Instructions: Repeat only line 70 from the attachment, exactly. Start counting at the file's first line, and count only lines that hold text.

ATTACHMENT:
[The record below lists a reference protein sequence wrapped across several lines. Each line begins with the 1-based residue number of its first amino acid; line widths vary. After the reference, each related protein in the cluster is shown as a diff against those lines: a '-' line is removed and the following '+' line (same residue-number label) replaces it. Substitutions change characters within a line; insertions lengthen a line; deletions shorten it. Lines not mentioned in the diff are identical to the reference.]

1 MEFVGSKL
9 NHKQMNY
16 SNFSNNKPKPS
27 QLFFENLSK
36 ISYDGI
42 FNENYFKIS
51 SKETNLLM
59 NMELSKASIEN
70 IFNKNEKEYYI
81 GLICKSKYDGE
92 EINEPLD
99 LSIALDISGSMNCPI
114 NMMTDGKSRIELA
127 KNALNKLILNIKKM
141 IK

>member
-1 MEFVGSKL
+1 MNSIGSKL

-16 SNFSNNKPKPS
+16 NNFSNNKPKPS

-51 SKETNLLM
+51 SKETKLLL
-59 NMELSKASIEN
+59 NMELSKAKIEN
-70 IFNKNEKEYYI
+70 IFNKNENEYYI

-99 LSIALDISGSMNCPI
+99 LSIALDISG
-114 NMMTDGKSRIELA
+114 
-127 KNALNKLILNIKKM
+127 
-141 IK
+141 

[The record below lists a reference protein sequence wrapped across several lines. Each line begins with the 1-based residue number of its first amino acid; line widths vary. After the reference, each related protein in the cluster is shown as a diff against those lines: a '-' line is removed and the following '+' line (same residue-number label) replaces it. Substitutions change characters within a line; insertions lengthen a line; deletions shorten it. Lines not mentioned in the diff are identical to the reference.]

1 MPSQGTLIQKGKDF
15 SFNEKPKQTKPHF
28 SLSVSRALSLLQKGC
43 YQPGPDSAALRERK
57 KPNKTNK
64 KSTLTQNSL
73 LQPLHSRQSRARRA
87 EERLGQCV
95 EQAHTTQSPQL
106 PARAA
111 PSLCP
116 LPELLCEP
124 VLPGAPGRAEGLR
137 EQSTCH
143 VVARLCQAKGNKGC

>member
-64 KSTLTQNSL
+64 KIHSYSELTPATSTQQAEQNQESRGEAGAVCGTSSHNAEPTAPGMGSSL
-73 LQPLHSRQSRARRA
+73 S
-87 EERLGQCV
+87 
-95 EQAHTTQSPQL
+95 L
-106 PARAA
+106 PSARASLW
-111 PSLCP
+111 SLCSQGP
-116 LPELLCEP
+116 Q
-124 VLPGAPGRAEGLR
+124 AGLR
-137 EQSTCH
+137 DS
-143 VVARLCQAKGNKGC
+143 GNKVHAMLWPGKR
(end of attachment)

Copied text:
+137 DS